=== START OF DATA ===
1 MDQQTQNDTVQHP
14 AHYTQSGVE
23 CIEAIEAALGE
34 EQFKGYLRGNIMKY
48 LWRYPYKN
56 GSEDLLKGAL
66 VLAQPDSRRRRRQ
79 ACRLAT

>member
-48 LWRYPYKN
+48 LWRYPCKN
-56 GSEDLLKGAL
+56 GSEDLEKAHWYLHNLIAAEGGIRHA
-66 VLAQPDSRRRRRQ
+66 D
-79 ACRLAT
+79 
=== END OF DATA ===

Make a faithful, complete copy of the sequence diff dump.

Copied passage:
1 MDQQTQNDTVQHP
14 AHYTQSGVE
23 CIEAIEAALGE
34 EQFKGYLRGNIMKY
48 LWRYPYKN
56 GSEDLLKGAL
66 VLAQPDSRRRRRQ
79 ACRLAT

>member
-48 LWRYPYKN
+48 LWRYPCKN
-56 GSEDLLKGAL
+56 GSEDLEKAHWYLHNLIAAEGGIRHA
-66 VLAQPDSRRRRRQ
+66 D
-79 ACRLAT
+79 